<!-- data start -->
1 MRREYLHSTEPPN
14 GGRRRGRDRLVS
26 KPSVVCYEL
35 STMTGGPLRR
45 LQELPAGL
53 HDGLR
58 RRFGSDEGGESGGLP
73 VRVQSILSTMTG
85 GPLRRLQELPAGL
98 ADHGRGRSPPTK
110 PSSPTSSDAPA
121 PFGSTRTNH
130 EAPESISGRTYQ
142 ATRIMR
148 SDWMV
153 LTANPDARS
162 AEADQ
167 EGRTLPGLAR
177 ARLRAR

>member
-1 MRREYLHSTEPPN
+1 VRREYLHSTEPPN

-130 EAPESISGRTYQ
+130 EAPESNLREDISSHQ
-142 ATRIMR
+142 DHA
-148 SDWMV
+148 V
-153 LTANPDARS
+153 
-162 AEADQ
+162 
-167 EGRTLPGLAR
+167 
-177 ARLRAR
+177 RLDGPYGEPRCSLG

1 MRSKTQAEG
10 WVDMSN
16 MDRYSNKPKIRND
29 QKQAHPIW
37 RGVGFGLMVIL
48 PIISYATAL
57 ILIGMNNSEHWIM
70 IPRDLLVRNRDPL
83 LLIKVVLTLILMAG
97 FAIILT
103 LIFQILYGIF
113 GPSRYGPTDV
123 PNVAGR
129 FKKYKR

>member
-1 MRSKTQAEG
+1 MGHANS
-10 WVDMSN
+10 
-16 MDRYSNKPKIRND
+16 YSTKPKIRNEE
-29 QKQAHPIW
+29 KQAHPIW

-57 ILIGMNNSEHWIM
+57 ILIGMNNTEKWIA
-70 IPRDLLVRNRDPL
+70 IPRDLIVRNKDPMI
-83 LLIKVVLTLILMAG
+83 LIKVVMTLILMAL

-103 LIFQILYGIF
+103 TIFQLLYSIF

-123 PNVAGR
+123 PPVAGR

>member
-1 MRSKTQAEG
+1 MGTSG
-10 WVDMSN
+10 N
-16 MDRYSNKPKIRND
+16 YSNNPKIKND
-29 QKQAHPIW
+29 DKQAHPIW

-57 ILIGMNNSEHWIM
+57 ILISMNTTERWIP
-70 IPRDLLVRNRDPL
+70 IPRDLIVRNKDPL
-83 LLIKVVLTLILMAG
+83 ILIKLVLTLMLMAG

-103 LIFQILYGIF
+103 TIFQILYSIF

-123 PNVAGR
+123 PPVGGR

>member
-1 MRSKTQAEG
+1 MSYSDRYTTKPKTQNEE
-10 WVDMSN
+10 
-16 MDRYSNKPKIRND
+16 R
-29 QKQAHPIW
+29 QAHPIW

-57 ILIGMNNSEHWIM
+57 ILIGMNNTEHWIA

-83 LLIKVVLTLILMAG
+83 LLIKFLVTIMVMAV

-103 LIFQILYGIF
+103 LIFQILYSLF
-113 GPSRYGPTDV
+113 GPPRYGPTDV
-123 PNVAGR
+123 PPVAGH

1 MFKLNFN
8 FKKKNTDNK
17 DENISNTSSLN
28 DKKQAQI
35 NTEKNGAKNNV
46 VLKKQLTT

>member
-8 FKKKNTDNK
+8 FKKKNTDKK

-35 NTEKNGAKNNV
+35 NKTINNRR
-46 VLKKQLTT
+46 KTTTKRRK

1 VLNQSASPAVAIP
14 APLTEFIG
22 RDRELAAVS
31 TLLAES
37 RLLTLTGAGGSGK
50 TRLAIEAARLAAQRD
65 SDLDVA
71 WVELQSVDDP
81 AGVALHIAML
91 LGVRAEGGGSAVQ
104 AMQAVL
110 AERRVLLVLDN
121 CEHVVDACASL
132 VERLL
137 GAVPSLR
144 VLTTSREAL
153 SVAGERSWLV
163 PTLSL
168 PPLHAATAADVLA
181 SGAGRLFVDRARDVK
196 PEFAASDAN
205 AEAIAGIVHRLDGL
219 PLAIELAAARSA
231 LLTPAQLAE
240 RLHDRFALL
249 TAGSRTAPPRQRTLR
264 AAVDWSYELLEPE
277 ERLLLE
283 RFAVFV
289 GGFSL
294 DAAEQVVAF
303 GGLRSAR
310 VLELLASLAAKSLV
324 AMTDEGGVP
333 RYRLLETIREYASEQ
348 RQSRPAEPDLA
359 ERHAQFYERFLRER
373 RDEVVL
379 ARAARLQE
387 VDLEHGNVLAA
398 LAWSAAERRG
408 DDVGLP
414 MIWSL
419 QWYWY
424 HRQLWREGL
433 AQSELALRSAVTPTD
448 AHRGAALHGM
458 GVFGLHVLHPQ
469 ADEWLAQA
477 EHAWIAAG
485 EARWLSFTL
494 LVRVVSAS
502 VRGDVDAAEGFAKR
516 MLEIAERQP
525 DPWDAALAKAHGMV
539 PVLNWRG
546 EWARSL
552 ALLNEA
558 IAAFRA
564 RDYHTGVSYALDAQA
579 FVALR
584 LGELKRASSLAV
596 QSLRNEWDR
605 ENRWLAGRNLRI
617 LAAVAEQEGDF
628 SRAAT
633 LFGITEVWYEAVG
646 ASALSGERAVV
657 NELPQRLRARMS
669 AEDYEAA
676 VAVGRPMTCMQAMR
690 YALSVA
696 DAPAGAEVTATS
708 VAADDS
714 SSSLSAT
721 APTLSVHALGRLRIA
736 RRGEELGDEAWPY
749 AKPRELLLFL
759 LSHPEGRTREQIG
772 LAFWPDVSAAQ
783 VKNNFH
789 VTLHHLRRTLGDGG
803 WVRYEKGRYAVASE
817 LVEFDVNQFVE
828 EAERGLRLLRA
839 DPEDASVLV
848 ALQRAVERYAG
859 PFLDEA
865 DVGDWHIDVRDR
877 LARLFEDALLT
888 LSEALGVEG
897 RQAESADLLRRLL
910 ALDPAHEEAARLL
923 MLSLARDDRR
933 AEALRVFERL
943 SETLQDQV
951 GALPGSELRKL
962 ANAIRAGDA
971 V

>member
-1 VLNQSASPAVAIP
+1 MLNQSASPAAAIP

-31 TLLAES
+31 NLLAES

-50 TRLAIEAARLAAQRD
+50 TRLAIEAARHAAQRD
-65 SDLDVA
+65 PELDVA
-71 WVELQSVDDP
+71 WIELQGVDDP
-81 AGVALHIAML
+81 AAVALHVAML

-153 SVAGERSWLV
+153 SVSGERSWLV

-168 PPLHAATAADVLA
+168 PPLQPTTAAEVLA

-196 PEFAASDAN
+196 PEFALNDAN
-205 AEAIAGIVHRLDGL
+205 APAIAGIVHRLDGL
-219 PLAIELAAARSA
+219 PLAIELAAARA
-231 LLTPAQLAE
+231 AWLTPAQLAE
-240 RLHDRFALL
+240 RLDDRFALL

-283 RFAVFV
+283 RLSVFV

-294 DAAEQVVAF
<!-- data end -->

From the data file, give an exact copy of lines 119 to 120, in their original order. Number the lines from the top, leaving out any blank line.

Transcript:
-46 VLKKQLTT
+46 KTTTKRRK